(07/27/2019)
A federal appeals court has thrown out a lawsuit filed by the families of 78 men who were killed in a 1968 mine explosion in Marin County.

The ruling Wednesday by the 4th U.S. Circuit Appeals affirms a 2017 ruling by a federal judge.

The men died after an explosion ripped through the Farmington No. 9 mine.

In a 2014 lawsuit, the families accused Consolidation Coal of fraudulently concealing key information that would have allowed them to file a wrongful-death lawsuit years earlier.

The 4th Circuit cited a West Virginia Supreme Court finding that the wrongful-death claim was barred by a two-year statute of limitations.

Attorney Timothy Bailey said the families are disappointed. He said "it's a sad day" for the families and for "truth and justice."

Historically, miner's families have not fared well after state disasters.

The Farmington No. 9 families received $10,000.

The state of West Virginia also sued the Buffalo Creek-Pittston Coal Company for $100 million in disaster and relief damages, but a small settlement was reached for just $1 million with Governor Arch A. Moore, Jr., three days before he left office in 1977.

After years of litigation, the lawyers for the victims earned millions of dollars, and each family got $13,000. Arnold & Porter of Washington, D.C. said they were donating a portion of their legal fees for the construction of a new community center announced by Gov. Moore. It was never built.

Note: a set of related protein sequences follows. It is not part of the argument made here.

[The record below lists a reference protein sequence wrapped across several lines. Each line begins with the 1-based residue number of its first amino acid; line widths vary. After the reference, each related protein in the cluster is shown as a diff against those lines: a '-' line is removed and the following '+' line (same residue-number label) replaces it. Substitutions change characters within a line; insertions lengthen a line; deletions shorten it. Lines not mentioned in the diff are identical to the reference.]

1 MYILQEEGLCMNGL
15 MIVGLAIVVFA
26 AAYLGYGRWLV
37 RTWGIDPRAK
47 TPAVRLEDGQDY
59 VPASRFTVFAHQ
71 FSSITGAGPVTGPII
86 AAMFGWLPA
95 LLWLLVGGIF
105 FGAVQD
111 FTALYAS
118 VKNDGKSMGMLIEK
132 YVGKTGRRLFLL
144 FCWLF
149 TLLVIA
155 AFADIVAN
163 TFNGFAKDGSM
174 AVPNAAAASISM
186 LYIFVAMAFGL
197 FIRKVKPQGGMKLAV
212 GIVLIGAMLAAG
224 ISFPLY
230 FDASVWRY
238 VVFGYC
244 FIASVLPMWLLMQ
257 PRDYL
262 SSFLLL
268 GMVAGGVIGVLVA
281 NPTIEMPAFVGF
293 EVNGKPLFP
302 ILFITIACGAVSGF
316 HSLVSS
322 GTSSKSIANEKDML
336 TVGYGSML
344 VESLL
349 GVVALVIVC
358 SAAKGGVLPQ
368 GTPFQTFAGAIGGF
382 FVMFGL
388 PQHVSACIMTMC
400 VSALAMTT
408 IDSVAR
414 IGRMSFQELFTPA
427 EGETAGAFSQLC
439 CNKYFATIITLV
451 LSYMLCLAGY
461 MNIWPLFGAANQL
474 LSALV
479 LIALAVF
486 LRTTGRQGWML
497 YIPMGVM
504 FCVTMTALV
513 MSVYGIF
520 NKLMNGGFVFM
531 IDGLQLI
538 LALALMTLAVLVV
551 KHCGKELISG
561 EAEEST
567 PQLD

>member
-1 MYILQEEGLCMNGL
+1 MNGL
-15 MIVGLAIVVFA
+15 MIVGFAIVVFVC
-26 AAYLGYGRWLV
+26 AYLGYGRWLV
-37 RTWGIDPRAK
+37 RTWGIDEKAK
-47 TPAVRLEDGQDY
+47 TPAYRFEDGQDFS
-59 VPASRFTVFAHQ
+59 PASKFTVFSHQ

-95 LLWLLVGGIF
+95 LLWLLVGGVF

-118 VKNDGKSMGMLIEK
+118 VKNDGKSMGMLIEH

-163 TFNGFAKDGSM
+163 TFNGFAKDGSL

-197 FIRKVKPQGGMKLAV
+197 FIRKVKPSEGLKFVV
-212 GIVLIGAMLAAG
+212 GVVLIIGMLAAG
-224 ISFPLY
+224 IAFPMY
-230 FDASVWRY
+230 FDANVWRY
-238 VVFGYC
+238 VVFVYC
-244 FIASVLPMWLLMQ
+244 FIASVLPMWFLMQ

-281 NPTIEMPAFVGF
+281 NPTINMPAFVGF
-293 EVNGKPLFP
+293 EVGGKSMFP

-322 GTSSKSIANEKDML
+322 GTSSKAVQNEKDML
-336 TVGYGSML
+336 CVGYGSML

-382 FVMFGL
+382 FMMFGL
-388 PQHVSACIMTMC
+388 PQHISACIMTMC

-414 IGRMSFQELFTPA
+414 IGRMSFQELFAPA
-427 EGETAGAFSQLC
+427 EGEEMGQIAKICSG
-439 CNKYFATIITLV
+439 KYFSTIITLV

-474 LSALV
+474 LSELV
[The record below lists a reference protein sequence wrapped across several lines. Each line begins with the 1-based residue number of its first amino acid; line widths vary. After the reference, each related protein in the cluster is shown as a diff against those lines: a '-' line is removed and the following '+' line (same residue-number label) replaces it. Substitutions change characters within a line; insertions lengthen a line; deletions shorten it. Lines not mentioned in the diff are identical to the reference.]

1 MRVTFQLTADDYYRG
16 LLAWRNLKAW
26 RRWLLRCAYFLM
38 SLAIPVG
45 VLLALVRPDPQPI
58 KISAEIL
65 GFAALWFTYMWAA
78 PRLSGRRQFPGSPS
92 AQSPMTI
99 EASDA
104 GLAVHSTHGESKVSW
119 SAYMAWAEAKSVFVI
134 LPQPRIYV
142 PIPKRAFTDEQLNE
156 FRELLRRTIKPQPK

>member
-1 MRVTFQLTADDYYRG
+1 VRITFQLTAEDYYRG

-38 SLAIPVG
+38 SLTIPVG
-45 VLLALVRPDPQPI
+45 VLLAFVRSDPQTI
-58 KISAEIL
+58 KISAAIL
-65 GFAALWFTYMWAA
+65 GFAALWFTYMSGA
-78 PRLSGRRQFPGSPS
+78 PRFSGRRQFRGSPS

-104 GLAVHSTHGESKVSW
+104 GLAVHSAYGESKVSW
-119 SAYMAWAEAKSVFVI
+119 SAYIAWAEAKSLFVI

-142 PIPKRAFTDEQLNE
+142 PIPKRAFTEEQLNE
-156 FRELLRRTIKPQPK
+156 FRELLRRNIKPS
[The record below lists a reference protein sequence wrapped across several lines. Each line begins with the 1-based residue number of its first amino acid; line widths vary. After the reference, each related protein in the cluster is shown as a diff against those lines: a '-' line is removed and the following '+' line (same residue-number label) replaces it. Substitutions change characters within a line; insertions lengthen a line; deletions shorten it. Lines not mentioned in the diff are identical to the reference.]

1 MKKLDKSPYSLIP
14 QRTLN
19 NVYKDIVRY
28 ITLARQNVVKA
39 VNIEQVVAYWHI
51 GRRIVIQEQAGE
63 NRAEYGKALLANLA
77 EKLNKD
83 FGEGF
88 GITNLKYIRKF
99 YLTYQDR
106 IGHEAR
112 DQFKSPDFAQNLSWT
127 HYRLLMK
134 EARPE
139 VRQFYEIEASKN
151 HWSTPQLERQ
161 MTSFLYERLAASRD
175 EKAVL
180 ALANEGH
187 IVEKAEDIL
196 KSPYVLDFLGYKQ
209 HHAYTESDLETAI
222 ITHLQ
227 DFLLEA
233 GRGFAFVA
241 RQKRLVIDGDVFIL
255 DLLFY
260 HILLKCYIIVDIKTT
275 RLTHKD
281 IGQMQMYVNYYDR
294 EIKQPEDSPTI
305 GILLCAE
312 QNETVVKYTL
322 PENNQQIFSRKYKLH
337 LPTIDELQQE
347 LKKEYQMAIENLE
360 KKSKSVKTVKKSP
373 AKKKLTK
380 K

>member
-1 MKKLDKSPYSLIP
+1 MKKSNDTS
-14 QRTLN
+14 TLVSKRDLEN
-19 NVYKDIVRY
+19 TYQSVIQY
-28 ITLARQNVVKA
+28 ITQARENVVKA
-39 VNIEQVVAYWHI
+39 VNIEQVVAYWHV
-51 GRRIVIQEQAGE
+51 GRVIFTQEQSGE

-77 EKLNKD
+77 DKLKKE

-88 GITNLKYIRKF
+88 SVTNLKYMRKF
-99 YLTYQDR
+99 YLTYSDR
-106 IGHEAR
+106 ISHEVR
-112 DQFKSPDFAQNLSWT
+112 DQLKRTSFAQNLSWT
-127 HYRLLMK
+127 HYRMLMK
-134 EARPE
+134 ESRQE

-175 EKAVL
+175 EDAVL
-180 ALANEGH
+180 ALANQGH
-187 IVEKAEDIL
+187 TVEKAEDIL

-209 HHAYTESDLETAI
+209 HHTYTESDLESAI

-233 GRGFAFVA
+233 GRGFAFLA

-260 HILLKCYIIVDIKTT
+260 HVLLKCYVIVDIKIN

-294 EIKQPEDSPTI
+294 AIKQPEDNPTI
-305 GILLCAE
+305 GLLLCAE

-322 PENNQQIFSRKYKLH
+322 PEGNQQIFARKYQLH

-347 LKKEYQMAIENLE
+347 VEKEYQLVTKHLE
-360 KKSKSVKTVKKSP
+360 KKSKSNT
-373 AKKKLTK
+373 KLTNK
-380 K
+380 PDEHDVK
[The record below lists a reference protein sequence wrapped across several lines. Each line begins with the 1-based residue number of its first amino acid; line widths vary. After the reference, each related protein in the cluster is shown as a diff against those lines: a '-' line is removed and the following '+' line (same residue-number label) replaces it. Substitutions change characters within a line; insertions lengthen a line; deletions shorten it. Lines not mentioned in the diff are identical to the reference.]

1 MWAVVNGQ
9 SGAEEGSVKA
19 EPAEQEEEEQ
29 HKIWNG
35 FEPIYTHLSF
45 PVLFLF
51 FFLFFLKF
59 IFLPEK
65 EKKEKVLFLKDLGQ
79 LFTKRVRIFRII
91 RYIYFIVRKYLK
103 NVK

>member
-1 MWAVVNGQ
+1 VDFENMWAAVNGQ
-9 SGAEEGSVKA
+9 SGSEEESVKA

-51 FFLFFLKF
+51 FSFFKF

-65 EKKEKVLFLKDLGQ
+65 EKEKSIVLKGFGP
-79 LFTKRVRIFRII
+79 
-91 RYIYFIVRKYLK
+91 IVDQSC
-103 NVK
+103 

Perhaps most irresponsible, unconscionable "act of god" statement was made by Governor Arch Moore: "The only real sad part is that the State of West Virginia has taken a terrible beating (clean-up costs) that is worse than the disaster," when he lets Pittson off $99 million with the taxpayers picking up the costs.

See   50 YEARS AGO: CALHOUN FAMILY'S LIFE CHANGED QUICKLY - Farmington Mine Disaster Claimed Harold Butt

And   A SOLEMN CEREMONY AT FARMINGTON MINE DISASTER 50 YEARS LATER - Calhoun Family Attends


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